Le Vieux Comptoir, Vins Fins & Delices de France.
After a relaxed afternoon chat putting the world to rights, with my closest friend Andrew, we discussed finding somewhere new for dinner. We’ve tried every restaurant close to his flat in Little Venice and several in Marylebone Village, a midway meeting point between both our homes. Most are good but we wanted somewhere new to engage us.
Browsing options on a restaurant booking app brought up all the places we know and I was about to give up scrolling through when a new option caught my eye – Le Vieux Comptoir, Vins Fins & Delices de France. Deciding we’d rather check it out before making a booking we headed to Moxon Street just off Marylebone High Street. The location on the site of a an old pub, next to Paddington Street Gardens, means it’s not a place you will easily chance upon although research informs me it’s been here since 2013. Being a bright summer day, we almost did not go beyond the ground floor wine shop into the cellar restaurant. However by the end of the evening were both very pleased we had ventured down the stairs.
Almost immediately we knew we’d made a good choice. The manager greeted us with relaxed French charm, genuine charm that shines through, apologising that the only available table was not the best he could offer. It seemed perfectly fine to us. Yes, every other table and bar space was filled with joyous people who clearly knew they’ve found a treasure. Even in a cellar setting the noise was fun and friendly, not raucous or reverberating. A table of 10 next to us was celebrating and enjoying a shared feast of cured meats, olives, capers and gherkins with an ingenious wedge shaped Raclette grill which continually melts the exposed side of a half wheel of cheese so you can scrape off the delicious melted cheese and pass it to the nextperson. We will definitely try this experience in the future.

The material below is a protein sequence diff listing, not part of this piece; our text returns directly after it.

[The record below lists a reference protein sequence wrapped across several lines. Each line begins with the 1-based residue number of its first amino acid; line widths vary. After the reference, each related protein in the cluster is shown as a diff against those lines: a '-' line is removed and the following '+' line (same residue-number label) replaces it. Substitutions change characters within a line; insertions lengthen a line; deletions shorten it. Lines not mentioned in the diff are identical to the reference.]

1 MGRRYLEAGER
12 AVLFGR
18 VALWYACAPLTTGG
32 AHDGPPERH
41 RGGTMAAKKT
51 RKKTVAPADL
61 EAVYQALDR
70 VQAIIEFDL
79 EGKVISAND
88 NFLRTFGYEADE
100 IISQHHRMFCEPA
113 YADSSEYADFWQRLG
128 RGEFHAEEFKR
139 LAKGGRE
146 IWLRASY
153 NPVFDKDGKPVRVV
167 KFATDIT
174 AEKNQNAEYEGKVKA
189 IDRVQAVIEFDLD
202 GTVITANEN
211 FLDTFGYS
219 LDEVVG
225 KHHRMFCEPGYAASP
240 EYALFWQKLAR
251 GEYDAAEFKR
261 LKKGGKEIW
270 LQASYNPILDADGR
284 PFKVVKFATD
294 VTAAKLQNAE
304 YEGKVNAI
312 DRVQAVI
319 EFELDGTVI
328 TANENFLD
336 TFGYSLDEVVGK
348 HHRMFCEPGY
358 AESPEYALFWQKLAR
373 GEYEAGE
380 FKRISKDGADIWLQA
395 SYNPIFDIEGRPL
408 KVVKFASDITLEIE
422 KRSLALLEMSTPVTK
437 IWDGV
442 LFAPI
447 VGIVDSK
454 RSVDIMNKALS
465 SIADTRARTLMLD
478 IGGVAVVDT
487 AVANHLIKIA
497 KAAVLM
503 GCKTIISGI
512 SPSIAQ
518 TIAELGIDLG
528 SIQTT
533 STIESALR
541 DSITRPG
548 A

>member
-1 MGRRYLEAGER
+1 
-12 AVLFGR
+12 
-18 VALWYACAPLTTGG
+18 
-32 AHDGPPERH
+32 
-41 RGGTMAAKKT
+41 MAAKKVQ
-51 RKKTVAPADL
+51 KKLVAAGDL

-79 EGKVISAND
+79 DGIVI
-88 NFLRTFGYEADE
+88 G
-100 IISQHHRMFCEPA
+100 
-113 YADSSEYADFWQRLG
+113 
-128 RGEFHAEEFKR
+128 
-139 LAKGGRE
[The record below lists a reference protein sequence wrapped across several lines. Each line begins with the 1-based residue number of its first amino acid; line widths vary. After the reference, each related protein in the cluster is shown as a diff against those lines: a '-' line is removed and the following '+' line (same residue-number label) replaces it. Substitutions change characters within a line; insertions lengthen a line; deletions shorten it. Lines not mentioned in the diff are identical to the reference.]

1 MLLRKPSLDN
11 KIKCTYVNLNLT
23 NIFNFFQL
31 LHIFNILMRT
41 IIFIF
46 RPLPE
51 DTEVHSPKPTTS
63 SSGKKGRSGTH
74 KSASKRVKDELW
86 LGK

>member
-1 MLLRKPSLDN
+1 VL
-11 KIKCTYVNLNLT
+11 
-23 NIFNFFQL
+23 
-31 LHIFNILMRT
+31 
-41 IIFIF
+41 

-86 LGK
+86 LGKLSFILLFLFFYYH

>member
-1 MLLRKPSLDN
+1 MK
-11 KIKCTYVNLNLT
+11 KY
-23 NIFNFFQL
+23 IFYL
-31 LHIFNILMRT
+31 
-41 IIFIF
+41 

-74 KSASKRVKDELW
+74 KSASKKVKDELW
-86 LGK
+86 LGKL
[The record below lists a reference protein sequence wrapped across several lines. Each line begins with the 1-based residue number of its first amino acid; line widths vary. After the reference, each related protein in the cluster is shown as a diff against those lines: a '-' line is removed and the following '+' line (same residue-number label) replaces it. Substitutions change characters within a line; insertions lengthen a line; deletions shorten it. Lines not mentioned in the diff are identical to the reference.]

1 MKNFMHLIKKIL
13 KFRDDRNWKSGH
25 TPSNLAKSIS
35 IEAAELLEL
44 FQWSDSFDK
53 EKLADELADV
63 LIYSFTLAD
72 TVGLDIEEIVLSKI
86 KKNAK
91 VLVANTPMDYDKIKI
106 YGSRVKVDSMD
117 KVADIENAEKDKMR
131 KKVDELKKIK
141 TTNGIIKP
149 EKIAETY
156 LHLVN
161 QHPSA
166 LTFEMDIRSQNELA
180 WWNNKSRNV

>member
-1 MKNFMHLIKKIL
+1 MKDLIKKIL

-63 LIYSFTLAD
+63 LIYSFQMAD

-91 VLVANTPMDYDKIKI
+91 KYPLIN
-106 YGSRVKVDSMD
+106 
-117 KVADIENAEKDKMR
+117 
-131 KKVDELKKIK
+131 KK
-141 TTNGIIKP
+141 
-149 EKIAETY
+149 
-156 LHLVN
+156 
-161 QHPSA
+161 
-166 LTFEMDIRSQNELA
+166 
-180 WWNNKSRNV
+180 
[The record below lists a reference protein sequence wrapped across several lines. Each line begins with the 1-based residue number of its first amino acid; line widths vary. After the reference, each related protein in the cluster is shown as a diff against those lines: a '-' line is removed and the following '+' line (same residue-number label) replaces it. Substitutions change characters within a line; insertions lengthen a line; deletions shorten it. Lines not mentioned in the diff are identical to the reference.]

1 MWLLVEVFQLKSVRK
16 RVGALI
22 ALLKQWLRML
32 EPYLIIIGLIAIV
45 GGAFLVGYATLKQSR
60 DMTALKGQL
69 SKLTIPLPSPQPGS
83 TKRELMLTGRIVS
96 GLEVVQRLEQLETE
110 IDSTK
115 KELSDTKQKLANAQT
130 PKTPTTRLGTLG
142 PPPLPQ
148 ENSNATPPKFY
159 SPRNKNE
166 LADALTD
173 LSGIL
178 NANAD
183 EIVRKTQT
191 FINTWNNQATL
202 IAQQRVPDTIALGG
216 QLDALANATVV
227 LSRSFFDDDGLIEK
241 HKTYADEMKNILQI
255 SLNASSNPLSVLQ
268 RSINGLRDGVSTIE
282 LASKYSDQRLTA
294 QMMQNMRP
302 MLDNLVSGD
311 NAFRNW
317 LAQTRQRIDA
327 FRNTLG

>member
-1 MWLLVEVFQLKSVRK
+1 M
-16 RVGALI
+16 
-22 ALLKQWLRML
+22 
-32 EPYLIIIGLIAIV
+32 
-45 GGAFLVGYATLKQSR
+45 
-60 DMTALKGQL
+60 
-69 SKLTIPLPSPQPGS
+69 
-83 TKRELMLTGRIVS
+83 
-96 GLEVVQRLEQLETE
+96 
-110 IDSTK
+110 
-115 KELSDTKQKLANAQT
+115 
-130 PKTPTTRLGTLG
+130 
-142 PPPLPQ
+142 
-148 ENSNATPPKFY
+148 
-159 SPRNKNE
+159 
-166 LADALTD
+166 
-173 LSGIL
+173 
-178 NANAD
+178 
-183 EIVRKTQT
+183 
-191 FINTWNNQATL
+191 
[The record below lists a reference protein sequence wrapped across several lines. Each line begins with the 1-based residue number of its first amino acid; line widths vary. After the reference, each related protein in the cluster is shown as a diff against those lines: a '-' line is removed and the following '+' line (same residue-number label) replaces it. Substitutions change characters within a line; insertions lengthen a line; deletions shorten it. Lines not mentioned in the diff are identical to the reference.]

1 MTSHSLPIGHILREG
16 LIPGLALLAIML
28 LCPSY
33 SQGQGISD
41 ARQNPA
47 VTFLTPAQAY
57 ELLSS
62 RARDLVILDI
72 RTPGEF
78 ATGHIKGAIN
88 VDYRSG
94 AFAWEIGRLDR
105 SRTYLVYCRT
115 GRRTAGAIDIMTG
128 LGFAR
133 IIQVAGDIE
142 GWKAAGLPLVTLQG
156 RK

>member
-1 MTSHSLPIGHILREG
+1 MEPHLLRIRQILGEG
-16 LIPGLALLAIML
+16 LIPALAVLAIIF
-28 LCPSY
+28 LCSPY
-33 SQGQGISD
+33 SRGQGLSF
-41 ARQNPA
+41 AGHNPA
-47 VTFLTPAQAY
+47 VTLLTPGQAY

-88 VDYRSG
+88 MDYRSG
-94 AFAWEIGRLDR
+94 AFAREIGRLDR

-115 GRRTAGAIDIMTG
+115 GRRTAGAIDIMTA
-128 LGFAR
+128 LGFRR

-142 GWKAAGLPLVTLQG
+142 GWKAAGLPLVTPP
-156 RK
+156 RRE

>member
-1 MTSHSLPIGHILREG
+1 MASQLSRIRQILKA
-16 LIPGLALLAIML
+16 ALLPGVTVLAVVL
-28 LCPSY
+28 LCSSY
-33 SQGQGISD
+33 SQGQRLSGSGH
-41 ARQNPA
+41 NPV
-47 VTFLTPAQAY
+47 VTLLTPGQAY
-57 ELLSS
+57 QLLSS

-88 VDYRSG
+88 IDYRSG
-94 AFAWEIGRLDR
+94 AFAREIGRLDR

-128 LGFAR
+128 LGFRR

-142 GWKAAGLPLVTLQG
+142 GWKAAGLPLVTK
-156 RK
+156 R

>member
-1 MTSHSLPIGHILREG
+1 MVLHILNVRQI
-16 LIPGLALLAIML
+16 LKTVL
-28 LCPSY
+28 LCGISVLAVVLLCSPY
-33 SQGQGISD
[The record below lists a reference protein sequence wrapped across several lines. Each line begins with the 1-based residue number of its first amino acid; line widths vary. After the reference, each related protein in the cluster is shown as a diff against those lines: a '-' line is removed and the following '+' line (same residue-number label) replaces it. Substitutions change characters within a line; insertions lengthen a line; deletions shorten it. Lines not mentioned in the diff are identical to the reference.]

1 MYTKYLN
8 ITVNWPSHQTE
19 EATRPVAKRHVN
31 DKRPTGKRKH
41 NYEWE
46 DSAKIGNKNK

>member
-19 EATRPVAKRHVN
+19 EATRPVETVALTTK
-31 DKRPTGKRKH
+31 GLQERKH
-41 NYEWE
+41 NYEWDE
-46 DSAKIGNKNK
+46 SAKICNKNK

Each person who served gave us the same feeling of real hospitality. They wanted us to be there and to enjoy the special atmosphere. They were also confident that the food would equally represent “Les Delices de France”. Andrew chose Parisienne Salad of Chicory, Blue Cheese, Pears and Walnuts beautifully presented, light and a heavenly blend of flavours. I opted for Terrine de Campagne, two generous thick slices of delight that would make a superb lunch choice alone. This was accompanied by a tall stoneware jar of home preserved gherkins with long wooden tongues to extract them from their vinegar. By its freshness, the warm crusty bread must be made on site.
For main course I was deeply tempted by, and shall enjoy another time, the Hamburger LVC of Confit Duck with Brie. The twinkle in our waitress’ eye, Gallic shrug of the shoulders and sensual expression “The Plat du Jour, Boeuf Bourguignon, it is so good I would ’ave it.” utterly convinced us both! Another generous soup bowl of meltingly tender braised beef with all the hints of bay, garlic, onion, root vegetables and red wine to create an outstanding stew. Simply served with roast potatoes and a sprinkling of parsley, this was the pinnacle of home cooked authentic French food.
Of course the wines had to be equally outstanding. Never before have I been guided through a wine list with such genuine care that the wine would match the food. I was even directed away from a more expensive wine because “This St Emilion is just perfect for the boeuf.” My glass of St Emilion Crand Cru 2012 made me feel richly loved. Andrew is very particular about his white wine but even he was charmed by the meld of dry mineral and refreshing melon excitement of the Chenin Blanc in the Chateau Langlois Samur Blanc.
£111 is an average London price for two courses, one bottle and one glass for two people. In fact Andrew, tried to persuade me not to report on this perfect find!